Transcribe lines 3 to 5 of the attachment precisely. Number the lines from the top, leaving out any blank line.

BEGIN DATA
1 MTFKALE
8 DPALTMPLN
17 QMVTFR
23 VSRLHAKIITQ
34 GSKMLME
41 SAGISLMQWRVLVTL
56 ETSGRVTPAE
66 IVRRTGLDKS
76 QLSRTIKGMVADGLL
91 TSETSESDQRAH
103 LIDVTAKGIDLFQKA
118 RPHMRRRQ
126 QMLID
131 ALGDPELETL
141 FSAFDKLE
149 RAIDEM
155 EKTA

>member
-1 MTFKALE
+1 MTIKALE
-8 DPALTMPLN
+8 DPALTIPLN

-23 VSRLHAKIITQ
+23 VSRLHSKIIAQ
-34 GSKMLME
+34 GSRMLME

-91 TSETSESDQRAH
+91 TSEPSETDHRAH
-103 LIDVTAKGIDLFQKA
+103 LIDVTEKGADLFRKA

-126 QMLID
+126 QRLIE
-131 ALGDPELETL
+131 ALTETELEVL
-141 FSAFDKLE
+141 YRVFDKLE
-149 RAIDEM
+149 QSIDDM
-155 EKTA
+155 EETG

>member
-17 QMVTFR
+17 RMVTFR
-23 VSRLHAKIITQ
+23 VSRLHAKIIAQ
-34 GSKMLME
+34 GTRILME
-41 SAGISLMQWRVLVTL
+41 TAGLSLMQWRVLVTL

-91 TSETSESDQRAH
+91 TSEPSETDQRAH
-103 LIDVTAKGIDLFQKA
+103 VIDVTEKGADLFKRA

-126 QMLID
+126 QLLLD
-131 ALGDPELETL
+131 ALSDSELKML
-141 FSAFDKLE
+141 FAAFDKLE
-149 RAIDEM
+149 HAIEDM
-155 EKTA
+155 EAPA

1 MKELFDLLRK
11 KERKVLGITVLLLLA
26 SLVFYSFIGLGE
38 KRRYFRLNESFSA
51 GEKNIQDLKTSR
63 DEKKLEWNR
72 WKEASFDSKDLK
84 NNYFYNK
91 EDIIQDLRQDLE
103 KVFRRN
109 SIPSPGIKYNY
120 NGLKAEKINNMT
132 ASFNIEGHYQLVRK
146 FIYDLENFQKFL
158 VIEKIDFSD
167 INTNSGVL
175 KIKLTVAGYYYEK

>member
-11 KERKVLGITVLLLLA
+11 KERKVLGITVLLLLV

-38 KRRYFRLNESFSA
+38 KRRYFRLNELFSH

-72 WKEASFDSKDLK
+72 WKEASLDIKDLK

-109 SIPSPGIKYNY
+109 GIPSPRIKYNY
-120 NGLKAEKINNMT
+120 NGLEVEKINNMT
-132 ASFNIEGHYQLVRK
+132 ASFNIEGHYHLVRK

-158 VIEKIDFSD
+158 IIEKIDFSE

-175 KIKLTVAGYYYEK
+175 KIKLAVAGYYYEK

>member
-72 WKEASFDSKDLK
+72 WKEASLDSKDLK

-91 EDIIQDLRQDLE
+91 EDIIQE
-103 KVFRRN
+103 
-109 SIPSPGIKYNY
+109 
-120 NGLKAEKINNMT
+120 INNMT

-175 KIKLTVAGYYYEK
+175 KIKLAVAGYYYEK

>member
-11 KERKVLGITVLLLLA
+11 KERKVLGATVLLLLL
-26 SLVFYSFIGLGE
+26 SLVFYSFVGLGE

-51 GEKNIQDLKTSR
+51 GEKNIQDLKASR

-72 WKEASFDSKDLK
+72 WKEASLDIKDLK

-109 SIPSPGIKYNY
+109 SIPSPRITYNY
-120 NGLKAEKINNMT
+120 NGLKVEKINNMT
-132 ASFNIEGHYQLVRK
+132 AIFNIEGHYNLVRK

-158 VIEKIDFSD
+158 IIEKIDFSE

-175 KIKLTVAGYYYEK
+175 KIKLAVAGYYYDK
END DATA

17 QMVTFR
23 VSRLHAKIITQ
34 GSKMLME